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Why Some Coffees Are More Acidic Than Others

And how to spot them.

by Kayla Baird | October 07, 2020

Maybe it’s bright, juicy, or sour — or perhaps it has the tang of a lemon, or the sparkling sensation of a key lime. If you're a coffee drinker, you may be curious to learn more about how the roasting process can affect your coffee's acidity. Acidity in coffee is the fresh fruit character that stands out in the cup. At its best, it’s bright, crisp, and juicy, and at its worst it’s sour, sharp, and unbalanced.

Is acidity a sensation or a flavor?

According to coffeeresearch.org, acidity is the bright and dry taste that adds life to coffee. Acidity lends this function in coffee, adding dimension and taking on the characteristics of flavors in the cup. Coffee isn’t inherently overly acidic, in fact the pH is actually 4.5 to 6, just like a banana, which rates pretty low on the pH scale.

Sourness is one of the five basic taste sensations that we can perceive on our palate (along with sweet, bitter, salty, and umami). We actually perceive flavor through the combination of taste and aroma, which is why acidity is often a combination of both a sensation and a flavor.

A great way to get your palate used to perceiving and describing acidity is to taste different types of fruit side by side, noting where your tongue lights up. A lemon-like acidity will differ greatly from the surprisingly sour blood orange, for example. A coffee may not taste like the exact fruit, but instead the way the coffee expresses acidity will be like that of the fruit. Not only is this a great exercise in perceiving coffee and acidity, it’s a tool to start building your own personal flavor memory bank.

Organic acids

Organic acids are present in both unroasted and roasted coffees, and are generally positive qualities to have.

The degree of organic acids present in regular coffee will have to do with terroir, variety, and processing methods. For instance, coffee grown at a higher altitude in a cooler environment will have a higher degree of acidity and a coffee grown at a low altitude in a warmer climate will have low acidity. An extreme example is a 2,000 meters above sea level (masl) grown Kenyan coffee that has been planted in volcanic soil will have a higher concentration of organic acids than a Brazilian coffee that has been grown at an average of 1100 masl without volcanic soil.

Due to this, certain varieties and cultivars will have different concentrations of organic acids depending on where they’re naturally from. Processing method affects this additionally. A washed processed coffee will have a clearer articulation of flavor and therefore perceived acidity, whereas a dry processed coffee will have low acidity.

Citric acid: Citric acid is the most commonly found acid in coffee, and is also found primarily in citrus fruits. Lemons, limes, oranges, grapefruits, and raspberries are all high in citric acid.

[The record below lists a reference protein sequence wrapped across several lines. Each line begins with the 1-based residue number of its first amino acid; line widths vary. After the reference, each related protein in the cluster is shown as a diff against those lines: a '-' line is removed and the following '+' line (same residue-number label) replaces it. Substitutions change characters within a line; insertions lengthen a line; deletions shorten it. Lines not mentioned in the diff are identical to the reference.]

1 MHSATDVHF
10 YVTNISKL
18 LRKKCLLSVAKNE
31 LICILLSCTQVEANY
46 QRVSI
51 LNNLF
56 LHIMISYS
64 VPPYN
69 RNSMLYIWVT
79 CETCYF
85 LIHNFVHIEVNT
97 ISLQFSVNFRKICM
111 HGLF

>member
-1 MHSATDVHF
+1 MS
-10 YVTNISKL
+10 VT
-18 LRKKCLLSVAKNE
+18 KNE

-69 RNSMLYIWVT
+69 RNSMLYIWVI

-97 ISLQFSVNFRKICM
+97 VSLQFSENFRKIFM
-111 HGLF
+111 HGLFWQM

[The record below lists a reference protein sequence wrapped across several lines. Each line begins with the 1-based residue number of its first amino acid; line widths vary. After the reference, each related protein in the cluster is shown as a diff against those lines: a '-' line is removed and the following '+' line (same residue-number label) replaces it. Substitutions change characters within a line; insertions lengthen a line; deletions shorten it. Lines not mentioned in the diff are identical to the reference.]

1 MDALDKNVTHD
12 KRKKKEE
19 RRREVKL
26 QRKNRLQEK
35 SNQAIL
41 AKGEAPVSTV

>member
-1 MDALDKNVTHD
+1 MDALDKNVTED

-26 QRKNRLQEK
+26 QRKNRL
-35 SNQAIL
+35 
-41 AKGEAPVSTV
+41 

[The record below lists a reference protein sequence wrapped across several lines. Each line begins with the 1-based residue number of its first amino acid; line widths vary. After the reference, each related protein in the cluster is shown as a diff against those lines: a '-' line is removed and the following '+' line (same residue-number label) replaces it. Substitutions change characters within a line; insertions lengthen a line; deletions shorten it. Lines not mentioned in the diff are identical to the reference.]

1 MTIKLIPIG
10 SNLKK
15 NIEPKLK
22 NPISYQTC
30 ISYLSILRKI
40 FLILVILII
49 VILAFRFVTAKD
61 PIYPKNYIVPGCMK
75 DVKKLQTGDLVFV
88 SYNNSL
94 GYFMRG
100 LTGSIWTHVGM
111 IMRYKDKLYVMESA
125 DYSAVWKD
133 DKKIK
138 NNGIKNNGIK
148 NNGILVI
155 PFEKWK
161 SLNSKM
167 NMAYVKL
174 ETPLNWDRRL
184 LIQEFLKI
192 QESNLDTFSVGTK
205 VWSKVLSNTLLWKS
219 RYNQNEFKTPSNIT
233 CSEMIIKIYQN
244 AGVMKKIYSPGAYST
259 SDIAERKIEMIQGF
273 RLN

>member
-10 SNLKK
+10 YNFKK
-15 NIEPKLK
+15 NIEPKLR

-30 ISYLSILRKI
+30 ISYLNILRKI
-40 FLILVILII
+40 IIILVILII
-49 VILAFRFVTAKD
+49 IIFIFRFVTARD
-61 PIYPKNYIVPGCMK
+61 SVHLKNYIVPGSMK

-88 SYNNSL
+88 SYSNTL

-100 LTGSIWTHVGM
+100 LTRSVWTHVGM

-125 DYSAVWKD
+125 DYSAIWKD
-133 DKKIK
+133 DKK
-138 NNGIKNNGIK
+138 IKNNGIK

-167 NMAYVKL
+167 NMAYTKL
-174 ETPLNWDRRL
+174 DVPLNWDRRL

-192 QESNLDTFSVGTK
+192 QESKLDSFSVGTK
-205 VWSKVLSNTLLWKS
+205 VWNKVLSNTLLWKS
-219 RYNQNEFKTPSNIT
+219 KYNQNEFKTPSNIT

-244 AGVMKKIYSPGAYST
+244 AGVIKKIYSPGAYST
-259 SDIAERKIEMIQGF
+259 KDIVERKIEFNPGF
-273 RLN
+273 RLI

Malic acid: Is your cup as smooth and crisp as a green apple, or does it have the juiciness of a ripe pear? You guessed it, malic acid is the kind of acid most commonly found in apples, pears, and many other fruits.

Tartaric acid: Primarily found in grapes, tartaric acid is a dry acidity that can also be located in tamarind, cherry, and bananas.

Phosphoric acid: A slightly sweeter acidity with a sparkling quality, this type of acidity is responsible for that tangy quality in a Kenyan coffee or a sparkling soda.

Acetic acid: On it’s own, it’s vinegary, but in a natural coffee, acetic acid can be quite pleasant.

Roasting and acidity

During the roasting process, chlorogenic acids are broken down into caffeic and quinic acids, increasing the bitterness of the resulting cup.

Additionally, as the roast progresses, more sugars develop as coffee's acidity breaks down. A lighter roasted coffee, for example, will have a clearer and more vibrant acidity than a dark roast.

Manipulating coffee acidity

Although there are natural acids present in coffee no matter what, you can manipulate your process of brewing coffee to increase or decrease the presence of acidity in your cup.

You can slow down the brewing process with a finer grind to bring out more sugars. If you’re drinking coffee and find your brew to be flat tasting, you can speed up the brewing process with a coarser grind for more acidic coffee.

Organic acids are extracted first when brewing coffee, followed by sugars. If you find your cup to be overwhelmingly acidic, you can slow down the brewing process with a finer grind to bring out more sugars for reduced acidity. If you find your brew to taste flat, you can speed up the brewing process with a coarser grind to help make that coffee acidity pop.

Coffee recommendations that showcase acidity

For a coffee with malic acid

Madcap’s Luis Reinoso has a crisp and clean green apple acidity that mingles with grapefruit and nougat for a deeply satisfying cup.

For a coffee with citric acid

Huckleberry’s Kenya Gondo Peaberry is bursting with a mouthwatering raspberry and lime acidity that reminds us of the perfect blend of raspberry tea and limeade.

For a coffee with tartaric acid

Irving Farm’s Gakenke Burundi has a bright cherry acidity with baking spice and dark brown sugar that reminds us of our favorite cherry pie

For a coffee with acetic acid

Methodical’s Honduras Finca la Unica is a naturally processed, funky-fruity delight. Loaded with chocolaty sweetness and a banana-like acidity with strawberries and cream, peach cobbler, and a hot fudge sundae.